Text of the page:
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Girls braided my hair, boys held my hand so I wouldn’t fall on steep hills or in rivers, women invited me to dance at weddings and try on their clothes.  I had given embarrassingly little thought to what it would mean to travel alone as a woman in Africa, and I am glad I didn’t.

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Instead of feeling afraid or self-conscious I was ready to embrace these moments of joy.

Morocco

Road tripping through Morocco gave me some slightly less pleasant, but nonetheless, memorable moments.  And, as every traveler knows, sometimes the worst experiences make the best stories and most vivid memories.  This is true about my Moroccan experiences.

An old woman threw stones at me because my calves were exposed (I am sure my blond hair didn’t help), teenage boys spit at me (I assume for the same reason), a man tried to buy me from my boyfriend (who was posing as my brother), and a woman pressured me to marry her son and take him to America.

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I safely pin-balled my way through this series of bizarre events, heightened in their craziness by my dysentery and our rental car’s breakdown in the Sahara.  While these experiences only occurred as a result of my gender, I also believe (maybe in a sexist way) that, had I been a man subjected to these insults, tensions would have surely escalated.  Instead, I accepted them as cultural phenomena and moved on.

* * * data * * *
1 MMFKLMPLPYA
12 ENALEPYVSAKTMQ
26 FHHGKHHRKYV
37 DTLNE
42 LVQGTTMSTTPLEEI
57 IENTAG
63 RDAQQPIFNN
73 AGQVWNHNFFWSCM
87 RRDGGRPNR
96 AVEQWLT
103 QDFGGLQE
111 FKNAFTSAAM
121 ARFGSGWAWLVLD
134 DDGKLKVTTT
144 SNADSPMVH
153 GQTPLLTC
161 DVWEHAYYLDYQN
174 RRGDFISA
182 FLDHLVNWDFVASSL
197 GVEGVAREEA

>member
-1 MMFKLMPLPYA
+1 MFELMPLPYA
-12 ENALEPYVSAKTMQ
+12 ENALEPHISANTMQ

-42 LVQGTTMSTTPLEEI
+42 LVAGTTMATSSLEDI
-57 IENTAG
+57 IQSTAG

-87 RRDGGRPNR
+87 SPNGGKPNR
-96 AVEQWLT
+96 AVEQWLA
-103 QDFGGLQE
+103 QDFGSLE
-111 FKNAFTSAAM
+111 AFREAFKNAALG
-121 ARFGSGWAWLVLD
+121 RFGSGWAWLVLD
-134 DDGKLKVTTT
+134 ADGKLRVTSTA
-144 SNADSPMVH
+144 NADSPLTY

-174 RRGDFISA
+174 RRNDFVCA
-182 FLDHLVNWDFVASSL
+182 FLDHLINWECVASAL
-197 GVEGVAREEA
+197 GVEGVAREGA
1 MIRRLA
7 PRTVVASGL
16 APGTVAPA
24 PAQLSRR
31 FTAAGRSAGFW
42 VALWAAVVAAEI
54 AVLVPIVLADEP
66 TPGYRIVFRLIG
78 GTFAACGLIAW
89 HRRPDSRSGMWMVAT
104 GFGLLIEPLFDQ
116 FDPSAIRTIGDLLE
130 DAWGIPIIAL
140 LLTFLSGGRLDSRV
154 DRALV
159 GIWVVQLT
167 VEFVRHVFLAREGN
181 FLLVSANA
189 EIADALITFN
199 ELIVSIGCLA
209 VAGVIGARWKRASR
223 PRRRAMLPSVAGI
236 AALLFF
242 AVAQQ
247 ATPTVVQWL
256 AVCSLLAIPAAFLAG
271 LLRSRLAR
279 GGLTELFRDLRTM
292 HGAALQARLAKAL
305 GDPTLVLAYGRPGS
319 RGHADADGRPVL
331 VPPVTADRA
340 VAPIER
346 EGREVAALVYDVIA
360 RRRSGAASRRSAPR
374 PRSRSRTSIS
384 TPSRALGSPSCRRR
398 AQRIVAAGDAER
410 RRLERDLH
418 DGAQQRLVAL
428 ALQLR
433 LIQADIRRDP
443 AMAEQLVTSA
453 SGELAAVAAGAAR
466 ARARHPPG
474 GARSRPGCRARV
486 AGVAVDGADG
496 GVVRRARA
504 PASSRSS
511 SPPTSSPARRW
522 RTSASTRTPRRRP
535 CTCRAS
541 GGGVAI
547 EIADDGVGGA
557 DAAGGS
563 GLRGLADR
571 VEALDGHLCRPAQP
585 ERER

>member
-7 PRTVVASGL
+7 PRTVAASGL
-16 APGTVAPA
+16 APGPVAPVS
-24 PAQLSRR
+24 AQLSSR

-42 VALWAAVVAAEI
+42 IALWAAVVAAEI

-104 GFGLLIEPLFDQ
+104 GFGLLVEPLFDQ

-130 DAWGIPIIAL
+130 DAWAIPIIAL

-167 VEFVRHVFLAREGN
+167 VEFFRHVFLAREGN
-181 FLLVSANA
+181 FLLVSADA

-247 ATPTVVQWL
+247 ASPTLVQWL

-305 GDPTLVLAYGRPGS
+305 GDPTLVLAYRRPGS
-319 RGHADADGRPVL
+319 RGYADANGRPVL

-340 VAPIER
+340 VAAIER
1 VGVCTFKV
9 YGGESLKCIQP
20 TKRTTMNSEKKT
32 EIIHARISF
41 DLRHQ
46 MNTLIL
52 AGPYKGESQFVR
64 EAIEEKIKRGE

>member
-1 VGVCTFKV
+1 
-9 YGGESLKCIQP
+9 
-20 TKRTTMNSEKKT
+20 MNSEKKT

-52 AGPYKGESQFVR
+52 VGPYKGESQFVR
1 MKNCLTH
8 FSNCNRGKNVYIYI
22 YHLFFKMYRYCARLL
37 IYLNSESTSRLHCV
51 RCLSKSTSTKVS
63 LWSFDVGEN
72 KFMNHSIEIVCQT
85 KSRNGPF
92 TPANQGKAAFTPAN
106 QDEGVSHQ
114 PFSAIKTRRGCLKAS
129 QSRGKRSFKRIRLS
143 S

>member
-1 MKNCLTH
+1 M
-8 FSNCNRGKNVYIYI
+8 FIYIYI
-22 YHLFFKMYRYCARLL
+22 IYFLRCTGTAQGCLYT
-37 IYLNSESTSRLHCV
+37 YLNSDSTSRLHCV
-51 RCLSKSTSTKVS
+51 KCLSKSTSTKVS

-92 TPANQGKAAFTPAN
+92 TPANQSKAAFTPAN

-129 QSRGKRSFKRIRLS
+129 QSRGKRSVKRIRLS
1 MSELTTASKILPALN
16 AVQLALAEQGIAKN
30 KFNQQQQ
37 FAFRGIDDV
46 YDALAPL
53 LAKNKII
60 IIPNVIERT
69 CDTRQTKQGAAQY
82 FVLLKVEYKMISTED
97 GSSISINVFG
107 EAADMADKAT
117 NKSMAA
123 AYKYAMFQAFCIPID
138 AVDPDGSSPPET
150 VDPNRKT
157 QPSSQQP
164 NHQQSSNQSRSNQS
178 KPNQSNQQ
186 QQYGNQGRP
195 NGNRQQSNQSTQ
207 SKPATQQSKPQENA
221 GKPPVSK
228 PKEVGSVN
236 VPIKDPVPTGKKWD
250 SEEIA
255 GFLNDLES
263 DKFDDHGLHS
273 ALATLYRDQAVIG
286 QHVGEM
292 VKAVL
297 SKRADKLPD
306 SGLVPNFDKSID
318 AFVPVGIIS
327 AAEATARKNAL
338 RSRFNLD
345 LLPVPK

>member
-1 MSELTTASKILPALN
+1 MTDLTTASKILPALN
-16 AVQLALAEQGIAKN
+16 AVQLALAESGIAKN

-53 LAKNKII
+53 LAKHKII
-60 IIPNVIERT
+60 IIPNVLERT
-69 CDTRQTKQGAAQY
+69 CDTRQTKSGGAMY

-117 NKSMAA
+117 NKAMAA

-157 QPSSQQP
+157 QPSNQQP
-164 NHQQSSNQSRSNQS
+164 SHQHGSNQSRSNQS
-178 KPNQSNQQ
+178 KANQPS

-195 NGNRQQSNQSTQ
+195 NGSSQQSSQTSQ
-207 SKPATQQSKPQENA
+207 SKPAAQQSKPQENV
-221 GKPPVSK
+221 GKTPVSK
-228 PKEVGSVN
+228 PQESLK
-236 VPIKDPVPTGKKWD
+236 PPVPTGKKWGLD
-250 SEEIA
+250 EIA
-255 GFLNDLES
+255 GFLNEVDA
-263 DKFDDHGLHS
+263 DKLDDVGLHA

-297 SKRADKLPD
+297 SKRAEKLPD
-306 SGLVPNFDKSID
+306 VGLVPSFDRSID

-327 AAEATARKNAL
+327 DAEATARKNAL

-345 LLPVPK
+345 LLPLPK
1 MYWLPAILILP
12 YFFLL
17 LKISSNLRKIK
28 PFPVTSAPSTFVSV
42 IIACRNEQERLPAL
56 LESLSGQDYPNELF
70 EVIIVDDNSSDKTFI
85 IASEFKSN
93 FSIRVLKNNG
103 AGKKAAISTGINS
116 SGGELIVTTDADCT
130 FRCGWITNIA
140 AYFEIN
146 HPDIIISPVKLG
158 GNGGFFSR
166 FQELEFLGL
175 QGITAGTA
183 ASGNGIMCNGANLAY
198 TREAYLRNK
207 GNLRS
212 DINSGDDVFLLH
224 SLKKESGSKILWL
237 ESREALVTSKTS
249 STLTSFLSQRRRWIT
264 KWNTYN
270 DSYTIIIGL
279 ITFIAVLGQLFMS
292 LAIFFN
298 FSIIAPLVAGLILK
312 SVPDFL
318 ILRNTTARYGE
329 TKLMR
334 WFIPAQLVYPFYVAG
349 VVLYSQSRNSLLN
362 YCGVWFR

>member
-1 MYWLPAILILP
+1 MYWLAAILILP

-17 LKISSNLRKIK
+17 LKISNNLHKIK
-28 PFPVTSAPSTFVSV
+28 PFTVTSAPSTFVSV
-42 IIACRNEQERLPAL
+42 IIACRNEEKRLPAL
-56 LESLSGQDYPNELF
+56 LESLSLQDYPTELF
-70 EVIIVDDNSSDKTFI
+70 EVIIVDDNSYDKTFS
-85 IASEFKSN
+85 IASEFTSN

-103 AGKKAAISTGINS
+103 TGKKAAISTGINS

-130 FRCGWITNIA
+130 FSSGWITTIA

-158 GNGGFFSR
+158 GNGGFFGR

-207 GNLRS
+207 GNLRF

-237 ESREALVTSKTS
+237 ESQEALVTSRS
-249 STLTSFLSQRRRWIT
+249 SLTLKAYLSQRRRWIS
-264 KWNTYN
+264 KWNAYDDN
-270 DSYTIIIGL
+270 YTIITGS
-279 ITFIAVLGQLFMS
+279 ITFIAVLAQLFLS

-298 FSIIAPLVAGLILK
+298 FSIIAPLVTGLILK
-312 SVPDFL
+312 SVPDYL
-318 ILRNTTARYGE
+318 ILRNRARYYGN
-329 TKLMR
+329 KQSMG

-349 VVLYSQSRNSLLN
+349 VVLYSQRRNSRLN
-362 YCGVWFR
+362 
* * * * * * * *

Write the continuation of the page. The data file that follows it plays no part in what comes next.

Portugal

In Portugal, my friend Ellen and I were invited aboard a warship, and given a private tour of the bridge.  The ship was open for public tours, so the fact that we were invited aboard had nothing to do with our gender.  But, all the other tours were groups of twenty-five people, and none were invited to the bridge.

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Just moments earlier we had been lamenting that we had spent our entire weekend in Portugal without getting on a boat, and if we hadn’t been women, I think the weekend would have ended boat-less as well.

Zanzibar

There were three gender-specific moments in Zanzibar.  Two occurred in Stone Town.  One was in the market, where I was given a tour through all the meats, fruits, vegetables and spices.  The first section we went through was the seafood section, and the smells were overpowering — as were some of the images of fish being hacked to bits.